Wednesday, 6 June 2012

Suicide Spot Celebrates its 75th Anniversary

Suicide Spot Celebrates its 75th Anniversary

Thousands of people flocked to San Francisco's Golden Gate Bridge on Sunday for a spectacular celebration of the famous landmark's 75th birthday. But a less cheery presence at the festivities was this display of 1,558 shoes representing those who have killed themselves by jumping off the bridge into the San Francisco Bay.The moving installation was the work of the Bridge Rail Foundation, an organisation dedicated to stopping suicide jumps from the bridge.'It's a symbol of how deep and serious this problem has been,' said spokesman Paul Muller. 'We're still losing 30 to 35 a people a year off the bridge.'
Since it opened in 1937, more than 2billion vehicles have crossed the mammoth structure.The imposing tourist attraction was named after the Golden Gate Strait, the entrance of water to San Francisco Bay from the Pacific Ocean, which was championed by engineer Joseph Strauss in the 1920s.The bridge, which rises majestically above a Civil War-era fort on the San Francisco side and arches across to the Marin County headlands to the north, is in the middle of a seismic upgrade that has seen many of its structures replaced or modified.
The bridge was built as the US emerged from the Great Depression, and was heralded as an engineering marvel when it opened in 1937.Now an iconic sight, it was the world's longest suspension span at the time, built across a strait that critics said was too treacherous to be bridged.Crews had to install a bracing system after high winds lashed and twisted the span in the 1950s, raising fears it would collapse. Years later, they had to replace vertical cables when they were found to have corroded in the bridge's damp, foggy climate, potentially destabilising the span.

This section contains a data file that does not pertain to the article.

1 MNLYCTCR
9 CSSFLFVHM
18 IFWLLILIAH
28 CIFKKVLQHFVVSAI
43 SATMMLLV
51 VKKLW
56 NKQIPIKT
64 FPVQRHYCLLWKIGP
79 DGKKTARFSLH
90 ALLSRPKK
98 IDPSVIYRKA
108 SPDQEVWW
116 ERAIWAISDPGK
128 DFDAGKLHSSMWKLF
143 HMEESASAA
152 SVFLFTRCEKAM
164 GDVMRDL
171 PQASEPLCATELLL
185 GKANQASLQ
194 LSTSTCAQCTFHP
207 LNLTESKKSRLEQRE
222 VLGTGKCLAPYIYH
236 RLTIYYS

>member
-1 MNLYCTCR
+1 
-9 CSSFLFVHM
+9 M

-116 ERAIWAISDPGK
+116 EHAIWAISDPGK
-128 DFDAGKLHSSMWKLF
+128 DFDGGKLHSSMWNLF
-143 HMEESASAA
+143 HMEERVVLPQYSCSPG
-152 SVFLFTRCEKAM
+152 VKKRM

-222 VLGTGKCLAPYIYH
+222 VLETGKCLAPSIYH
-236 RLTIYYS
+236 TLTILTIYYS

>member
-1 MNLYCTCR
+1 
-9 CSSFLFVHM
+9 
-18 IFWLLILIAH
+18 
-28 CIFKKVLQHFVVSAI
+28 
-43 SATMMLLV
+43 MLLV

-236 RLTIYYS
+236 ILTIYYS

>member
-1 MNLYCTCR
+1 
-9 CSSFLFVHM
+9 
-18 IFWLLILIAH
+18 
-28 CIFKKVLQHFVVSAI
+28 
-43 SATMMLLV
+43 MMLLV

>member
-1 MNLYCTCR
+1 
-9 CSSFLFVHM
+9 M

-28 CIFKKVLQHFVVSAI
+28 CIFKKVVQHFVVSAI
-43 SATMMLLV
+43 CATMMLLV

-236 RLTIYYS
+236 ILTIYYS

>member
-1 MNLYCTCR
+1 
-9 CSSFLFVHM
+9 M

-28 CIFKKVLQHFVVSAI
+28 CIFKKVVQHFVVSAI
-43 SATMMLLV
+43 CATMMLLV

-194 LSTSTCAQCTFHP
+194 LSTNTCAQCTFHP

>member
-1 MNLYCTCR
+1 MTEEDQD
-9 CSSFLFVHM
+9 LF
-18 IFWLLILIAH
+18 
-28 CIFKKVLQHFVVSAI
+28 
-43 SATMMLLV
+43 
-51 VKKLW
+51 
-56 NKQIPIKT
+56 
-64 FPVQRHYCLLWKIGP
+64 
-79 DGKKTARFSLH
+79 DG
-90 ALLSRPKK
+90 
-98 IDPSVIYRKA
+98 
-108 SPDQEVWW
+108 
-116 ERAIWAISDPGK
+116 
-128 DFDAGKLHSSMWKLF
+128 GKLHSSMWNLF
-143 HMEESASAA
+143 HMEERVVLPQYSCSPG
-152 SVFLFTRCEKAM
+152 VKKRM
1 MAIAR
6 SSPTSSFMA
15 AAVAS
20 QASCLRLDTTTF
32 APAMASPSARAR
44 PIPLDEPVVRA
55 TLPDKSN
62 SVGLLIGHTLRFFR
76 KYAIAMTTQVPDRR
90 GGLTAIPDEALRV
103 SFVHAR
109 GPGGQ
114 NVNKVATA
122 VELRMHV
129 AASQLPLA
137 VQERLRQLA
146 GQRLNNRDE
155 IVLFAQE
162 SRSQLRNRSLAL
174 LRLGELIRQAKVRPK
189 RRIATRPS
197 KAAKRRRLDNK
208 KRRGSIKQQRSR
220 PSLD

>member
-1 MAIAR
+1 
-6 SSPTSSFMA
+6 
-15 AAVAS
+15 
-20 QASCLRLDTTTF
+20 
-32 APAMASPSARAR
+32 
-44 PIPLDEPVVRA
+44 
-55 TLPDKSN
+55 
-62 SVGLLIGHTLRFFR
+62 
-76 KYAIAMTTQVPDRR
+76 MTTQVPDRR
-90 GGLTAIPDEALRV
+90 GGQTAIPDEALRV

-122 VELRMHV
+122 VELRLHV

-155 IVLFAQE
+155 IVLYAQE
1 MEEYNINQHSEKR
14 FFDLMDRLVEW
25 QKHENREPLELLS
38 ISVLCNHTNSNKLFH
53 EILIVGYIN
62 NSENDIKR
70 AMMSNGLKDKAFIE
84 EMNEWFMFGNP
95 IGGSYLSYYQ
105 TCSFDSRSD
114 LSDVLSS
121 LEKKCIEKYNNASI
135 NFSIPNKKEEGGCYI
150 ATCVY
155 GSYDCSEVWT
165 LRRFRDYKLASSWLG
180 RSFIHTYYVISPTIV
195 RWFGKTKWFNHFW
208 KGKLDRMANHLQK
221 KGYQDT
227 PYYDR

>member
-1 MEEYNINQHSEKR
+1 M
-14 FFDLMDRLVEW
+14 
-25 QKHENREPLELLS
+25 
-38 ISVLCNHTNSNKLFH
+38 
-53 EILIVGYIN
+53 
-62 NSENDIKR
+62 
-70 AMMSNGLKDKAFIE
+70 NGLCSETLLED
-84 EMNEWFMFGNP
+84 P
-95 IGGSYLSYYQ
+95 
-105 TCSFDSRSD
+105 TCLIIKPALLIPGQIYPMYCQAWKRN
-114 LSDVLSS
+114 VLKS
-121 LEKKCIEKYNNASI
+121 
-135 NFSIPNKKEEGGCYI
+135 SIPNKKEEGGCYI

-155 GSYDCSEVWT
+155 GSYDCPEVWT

'When (one of the bridge's designers) made his final speech during opening day ceremonies in 1937, he said, "I present to you a bridge that will last forever,"' said Daniel Mohn, the bridge's former chief engineer, who co-authored a book about the span. 'What he should have said is, "I present to you a bridge that will last forever if properly maintained."'Eleven men died during construction from 1933 to 1937 - ten of them when scaffolding fell through a safety net that had been set up to protect workers.The conditions were difficult, cold, foggy and windy, and workers who helped construct supports for the south tower had to contend with dangerous tides.
The current retrofit project is expected to extend the bridge's lifespan by another 150 years.















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